City of Long Beach 
Public Information Office
411 W. Ocean Blvd, 
Long Beach, CA 90802

FOR IMMEDIATE RELEASEPress Release # CM: 021216
Alamitos Avenue Street, Sidewalk Improvements Beginning
Seyron Foo
Administrative Analyst

The City of Long Beach next week will begin street and sidewalk improvements on Alamitos Avenue, between 7th Street and Orange Avenue.

“These infrastructure improvements will increase safety for pedestrians, bicyclists and motorists," said Mayor Robert Garcia. "We are putting a special focus on safety around schools, parks, churches and other community sites.”

The project will remove one traffic lane in each direction as part of a traffic calming “road diet,” and augment the existing bicycle route with new and enhanced striping. One traffic lane will remain in each direction.

“I am a strong supporter of road diets and am glad to see one coming to Alamitos Avenue,” said Vice Mayor Suja Lowenthal. “Road diets contribute to pedestrian, bike and vehicular safety, as well as improve overall wellbeing.”

Alamitos Avenue has been identified as a pedestrian-priority area in the City’s Mobility Element, and a key link to the City’s bicycle network. These sidewalks are among the City’s identified safe routes to school.

“The Alamitos Avenue improvements will add to our continued emphasis on traffic and pedestrian safety,” said Councilwoman Lena Gonzalez. “These improvements will connect Gumbiner Park, the Museum of Latin American Art and the Pacific Island Ethnic Art Museum and create an educational open space for our local schools and residents.”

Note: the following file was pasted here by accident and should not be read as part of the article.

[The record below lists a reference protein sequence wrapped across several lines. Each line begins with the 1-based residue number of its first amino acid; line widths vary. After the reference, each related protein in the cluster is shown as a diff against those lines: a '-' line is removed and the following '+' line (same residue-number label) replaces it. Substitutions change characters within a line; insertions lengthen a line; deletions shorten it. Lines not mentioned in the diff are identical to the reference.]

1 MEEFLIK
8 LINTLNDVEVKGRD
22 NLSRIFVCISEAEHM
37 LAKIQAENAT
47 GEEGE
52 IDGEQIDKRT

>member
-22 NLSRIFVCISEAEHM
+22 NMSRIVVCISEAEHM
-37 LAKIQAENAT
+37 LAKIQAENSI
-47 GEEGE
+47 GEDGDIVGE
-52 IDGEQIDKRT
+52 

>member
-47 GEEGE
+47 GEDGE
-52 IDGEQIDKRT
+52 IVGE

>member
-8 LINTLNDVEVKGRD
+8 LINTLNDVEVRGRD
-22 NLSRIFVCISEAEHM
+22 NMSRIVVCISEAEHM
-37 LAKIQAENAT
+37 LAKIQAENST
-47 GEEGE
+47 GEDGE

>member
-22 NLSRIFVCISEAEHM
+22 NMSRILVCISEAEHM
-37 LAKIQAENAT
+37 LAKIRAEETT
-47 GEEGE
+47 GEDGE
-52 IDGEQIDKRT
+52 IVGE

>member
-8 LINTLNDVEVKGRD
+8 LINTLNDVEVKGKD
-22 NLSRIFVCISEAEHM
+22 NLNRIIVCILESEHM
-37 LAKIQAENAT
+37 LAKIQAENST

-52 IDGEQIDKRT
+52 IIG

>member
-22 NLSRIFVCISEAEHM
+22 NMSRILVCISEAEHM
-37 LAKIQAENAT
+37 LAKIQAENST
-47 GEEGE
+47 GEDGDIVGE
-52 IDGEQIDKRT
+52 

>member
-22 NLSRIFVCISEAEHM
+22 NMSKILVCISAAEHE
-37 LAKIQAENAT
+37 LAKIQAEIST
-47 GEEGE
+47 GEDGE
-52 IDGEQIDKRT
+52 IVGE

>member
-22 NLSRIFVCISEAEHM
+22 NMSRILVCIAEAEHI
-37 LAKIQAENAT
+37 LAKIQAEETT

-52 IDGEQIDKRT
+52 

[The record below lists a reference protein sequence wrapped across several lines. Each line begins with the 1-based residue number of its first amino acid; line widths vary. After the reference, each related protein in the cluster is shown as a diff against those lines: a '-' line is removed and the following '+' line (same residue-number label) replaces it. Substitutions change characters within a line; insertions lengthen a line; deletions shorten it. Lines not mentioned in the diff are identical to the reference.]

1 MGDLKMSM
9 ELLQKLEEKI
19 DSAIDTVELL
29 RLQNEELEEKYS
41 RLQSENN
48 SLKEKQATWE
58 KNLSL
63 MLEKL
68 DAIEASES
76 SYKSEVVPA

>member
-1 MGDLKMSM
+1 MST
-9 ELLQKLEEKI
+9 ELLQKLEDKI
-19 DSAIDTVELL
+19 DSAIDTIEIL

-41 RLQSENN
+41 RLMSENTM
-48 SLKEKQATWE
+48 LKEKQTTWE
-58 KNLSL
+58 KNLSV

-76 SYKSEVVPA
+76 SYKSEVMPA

The improvements consist of resurfacing the pavement; repairing sidewalks; replacing damaged curbs and gutters; reconstructing deteriorated pavement; and installing pavement markers, markings, traffic striping, signing and curb paint.

“I have been working on this mobility project for over a year with Brian Ulaszewki, Director of City Fabrick,” said Councilmember Dee Andrews. “My main focus for creating the project is to make it safer for pedestrians and to create a livable mobility element that includes bike lanes. These will be the first bike lanes in the 6th District so I am very excited to see this much needed project come to fruition. The Alamitos Avenue project emphasizes access to everybody – hardworking residents on their way to and from work, parents walking their children to school, and bicyclists on their way to our fantastic businesses.”

More than 2,000 tons of old asphalt material will be removed and recycled into new asphalt or utilized as base material on other street projects. The street will be resurfaced with asphalt containing up to 15 percent recycled material. In addition, 589 tons of road base made from recycled concrete, rock, sand and asphalt will be utilized in this project, and all concrete work will include recycled waste ash, diverting these materials from our landfills.

The City is working closely with Long Beach Transit to minimize impacts to bus patrons, as Alamitos Avenue is used as a bus route.

Lane closures will be required during construction, and while the roads will stay open during working hours, motorists can expect some traffic delays. Therefore, motorists are encouraged to use alternate routes during construction.

The nearly $2 million project is financed by a combination of federal, state, and local resources, including the Los Angeles County voter-approved Proposition C funds from sales tax. The project is expected to be completed in March 2016.